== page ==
Three Questions With: Harvey Hedden – May 30

Law enforcement officers from Roosevelt and Curry counties gathered at Eastern New Mexico University Tuesday and Wednesday to attend a training seminar aimed at improving their customer service.

The classes were instructed by Harvey Hedden, executive director of the International Law Enforcement Educators and Trainers Association.

Hedden, a native of Wisconsin, has been a law enforcement officer for 32 years, serving in ranks from patrolman to chief.

Christina Calloway: Portales News-Tribune

Portales Police Chief Doug Jones, left, introduces International Law Enforcement Educators and Trainers Association Executive Director Harvey Hedden. Hedden held a customer service training Wednesday at Eastern New Mexico University for local law enforcement officials.

1 What is ILEETA's role in law enforcement?

There have been several law enforcement training associations. They've all come and gone but the biggest problem is they became too bureaucratic. What we try to do is extend resources to trainers and network with them. Everything from forums on Facebook, to articles. It's all directed to getting more resources to trainers.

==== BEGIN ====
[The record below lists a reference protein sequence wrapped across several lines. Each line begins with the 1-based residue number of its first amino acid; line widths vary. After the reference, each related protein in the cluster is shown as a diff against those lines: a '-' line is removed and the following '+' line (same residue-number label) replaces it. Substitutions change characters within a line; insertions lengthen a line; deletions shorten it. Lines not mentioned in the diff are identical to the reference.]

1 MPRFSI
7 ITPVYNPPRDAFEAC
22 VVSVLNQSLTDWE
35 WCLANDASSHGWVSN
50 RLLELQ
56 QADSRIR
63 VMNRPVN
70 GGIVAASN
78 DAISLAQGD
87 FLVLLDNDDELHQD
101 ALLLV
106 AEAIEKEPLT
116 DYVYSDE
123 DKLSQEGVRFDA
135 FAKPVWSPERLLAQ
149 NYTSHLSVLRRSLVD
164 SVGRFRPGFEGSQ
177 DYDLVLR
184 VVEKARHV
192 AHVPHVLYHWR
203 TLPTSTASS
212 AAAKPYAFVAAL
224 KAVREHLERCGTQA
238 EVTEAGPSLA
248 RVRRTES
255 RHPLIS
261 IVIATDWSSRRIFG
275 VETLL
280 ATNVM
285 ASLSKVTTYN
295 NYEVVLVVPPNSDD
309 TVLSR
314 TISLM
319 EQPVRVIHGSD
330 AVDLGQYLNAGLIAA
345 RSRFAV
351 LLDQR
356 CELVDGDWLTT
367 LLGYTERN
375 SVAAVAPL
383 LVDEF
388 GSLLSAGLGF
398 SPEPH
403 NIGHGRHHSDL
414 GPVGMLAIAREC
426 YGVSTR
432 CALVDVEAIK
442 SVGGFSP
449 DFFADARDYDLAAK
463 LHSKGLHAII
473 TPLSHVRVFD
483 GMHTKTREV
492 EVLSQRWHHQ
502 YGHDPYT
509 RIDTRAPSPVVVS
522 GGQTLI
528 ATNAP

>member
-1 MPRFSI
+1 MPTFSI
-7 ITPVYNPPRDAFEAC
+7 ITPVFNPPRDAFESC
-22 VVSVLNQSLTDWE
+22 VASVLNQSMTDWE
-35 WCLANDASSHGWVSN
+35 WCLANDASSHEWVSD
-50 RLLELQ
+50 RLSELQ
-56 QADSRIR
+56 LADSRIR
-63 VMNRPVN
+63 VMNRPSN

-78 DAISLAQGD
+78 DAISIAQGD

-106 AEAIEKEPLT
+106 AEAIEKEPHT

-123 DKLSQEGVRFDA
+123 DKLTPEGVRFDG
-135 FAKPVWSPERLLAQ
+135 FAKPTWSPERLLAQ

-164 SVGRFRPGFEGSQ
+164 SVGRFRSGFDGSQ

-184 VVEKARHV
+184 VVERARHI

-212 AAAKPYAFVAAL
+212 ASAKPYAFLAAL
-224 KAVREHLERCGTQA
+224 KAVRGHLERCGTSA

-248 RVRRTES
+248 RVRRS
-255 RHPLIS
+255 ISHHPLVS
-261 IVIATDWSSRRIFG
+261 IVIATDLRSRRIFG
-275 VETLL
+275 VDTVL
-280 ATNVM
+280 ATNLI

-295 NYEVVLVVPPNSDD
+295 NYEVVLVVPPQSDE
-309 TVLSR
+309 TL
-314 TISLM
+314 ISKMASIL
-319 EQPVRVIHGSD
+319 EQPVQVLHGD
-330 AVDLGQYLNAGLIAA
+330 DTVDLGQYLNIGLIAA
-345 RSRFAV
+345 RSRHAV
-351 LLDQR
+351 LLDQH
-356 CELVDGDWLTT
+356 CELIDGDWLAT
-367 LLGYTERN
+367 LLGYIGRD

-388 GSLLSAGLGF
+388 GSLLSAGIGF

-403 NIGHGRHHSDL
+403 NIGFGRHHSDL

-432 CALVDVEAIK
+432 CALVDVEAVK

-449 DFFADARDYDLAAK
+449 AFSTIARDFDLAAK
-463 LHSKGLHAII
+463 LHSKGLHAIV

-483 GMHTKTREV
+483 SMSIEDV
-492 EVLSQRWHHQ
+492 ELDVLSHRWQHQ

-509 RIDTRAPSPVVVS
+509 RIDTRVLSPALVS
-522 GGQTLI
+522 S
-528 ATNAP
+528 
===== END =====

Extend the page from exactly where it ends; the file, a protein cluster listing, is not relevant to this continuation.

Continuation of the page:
I think everyone in every job wants to do a good job. To make that better, a lot of what we talk about is communication. The most important aspect of communication is listening. When someone calls the police, they're calling because they want someone to listen to them, but sometimes officers are so report-driven, they're not listening.

2 Law enforcement jobs are typically considered service jobs but not necessarily customer service jobs. Who are the customers to law enforcement officers?

Everyone we deal with is the customer; the public, the citizens, even the people we arrest. If you treat the people as customers, you do a better job. Since nothing is done by yourself in law enforcement, we need to make sure we treat each other with respect too and then it reflects outside of the organization.

3 Talk about a time your customer service made a difference.

I came across a boy looking for his lost dog in 1977. He asked me to help him. This is not a typical law enforcement mission but he looked heart-broken so I told him we'll put a BOLO (Be On the Look Out advisory notification) for his dog.

I asked him if his parents knew where he was, then I offered to take him home. His parents were frantic when he got there and of course his dog was back home.

No big deal but years later I went to shake a young officer's hand after a speech he gave and the officer asked me if I remembered helping him with his dog.

He felt he was well-served and after that it translated to a trust for law enforcement and to his career.

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